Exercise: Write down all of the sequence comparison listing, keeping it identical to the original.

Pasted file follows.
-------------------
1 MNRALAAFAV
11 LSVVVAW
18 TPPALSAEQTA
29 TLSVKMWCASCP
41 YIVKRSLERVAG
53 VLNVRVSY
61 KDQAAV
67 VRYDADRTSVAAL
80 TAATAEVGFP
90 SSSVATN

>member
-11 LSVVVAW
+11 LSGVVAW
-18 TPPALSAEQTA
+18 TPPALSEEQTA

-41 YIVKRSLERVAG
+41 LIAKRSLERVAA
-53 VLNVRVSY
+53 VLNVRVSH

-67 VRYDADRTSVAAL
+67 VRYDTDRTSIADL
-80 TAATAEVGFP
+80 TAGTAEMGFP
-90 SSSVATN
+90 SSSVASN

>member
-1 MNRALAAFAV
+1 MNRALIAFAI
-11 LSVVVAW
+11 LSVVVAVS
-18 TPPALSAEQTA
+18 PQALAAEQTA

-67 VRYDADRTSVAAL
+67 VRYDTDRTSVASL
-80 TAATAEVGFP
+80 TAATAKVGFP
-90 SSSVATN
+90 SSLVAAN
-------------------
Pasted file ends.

1 MNRALAAFAV
11 LSVVVAW
18 TPPALSAEQTA
29 TLSVKMWCASCP
41 YIVKRSLERVAG
53 VLNVRVSY
61 KDQAAV
67 VRYDADRTSVAAL
80 TAATAEVGFP
90 SSSVATN

>member
-11 LSVVVAW
+11 LSGVVAW
-18 TPPALSAEQTA
+18 TPPALSEEQTA

-41 YIVKRSLERVAG
+41 LIAKRSLERVAA
-53 VLNVRVSY
+53 VLNVRVSH

-67 VRYDADRTSVAAL
+67 VRYDTDRTSIADL
-80 TAATAEVGFP
+80 TAGTAEMGFP
-90 SSSVATN
+90 SSSVASN

>member
-1 MNRALAAFAV
+1 MNRALIAFAI
-11 LSVVVAW
+11 LSVVVAVS
-18 TPPALSAEQTA
+18 PQALAAEQTA

-67 VRYDADRTSVAAL
+67 VRYDTDRTSVASL
-80 TAATAEVGFP
+80 TAATAKVGFP
-90 SSSVATN
+90 SSLVAAN